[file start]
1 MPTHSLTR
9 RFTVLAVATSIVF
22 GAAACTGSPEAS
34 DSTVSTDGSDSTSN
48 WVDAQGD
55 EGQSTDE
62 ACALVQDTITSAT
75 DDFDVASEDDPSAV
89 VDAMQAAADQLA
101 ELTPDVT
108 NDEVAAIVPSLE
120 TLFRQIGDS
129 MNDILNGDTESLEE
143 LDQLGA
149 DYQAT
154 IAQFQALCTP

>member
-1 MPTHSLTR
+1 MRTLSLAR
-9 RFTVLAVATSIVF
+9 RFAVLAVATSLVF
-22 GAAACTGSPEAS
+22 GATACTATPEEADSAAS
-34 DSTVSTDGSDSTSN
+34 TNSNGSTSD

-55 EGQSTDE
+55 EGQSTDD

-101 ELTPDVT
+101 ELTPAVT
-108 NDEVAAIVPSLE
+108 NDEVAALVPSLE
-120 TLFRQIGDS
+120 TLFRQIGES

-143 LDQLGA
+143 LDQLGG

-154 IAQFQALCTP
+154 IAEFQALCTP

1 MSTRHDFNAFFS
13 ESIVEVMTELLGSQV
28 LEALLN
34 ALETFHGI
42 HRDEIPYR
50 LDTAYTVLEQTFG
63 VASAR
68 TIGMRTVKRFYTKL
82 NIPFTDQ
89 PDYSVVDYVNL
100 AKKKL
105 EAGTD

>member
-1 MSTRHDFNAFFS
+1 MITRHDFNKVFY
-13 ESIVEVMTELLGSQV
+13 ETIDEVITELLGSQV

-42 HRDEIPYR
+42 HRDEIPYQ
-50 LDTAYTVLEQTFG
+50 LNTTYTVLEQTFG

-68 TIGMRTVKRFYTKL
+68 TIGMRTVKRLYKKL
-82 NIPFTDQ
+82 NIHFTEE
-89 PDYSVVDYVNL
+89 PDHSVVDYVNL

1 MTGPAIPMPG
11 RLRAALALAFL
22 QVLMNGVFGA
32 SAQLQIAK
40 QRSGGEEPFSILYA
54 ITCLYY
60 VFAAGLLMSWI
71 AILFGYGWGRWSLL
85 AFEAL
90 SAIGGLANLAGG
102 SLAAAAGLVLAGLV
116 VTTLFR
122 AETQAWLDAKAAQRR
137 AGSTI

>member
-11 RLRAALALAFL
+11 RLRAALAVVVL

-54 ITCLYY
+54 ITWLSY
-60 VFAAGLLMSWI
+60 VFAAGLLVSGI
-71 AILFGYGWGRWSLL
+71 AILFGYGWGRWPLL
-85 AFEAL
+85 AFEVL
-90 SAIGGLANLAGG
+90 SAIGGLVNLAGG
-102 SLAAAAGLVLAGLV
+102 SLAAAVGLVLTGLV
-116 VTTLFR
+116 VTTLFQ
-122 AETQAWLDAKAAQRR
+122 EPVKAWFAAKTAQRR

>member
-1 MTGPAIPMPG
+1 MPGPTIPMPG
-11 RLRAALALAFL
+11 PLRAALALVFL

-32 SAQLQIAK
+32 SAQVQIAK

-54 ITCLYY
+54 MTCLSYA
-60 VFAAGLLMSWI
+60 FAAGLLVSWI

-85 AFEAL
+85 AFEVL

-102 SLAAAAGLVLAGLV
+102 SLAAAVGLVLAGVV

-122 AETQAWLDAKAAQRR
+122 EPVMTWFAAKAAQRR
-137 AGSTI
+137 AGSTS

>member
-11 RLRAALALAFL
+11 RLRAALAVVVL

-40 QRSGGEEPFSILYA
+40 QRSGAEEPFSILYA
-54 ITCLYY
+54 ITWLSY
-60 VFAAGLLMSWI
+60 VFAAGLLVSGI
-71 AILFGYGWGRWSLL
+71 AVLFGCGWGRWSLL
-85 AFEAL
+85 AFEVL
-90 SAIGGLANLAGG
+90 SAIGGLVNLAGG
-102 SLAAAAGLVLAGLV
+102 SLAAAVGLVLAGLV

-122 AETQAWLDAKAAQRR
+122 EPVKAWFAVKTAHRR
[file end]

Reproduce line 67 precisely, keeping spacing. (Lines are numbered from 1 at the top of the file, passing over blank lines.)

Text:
22 QVLMNGVFGA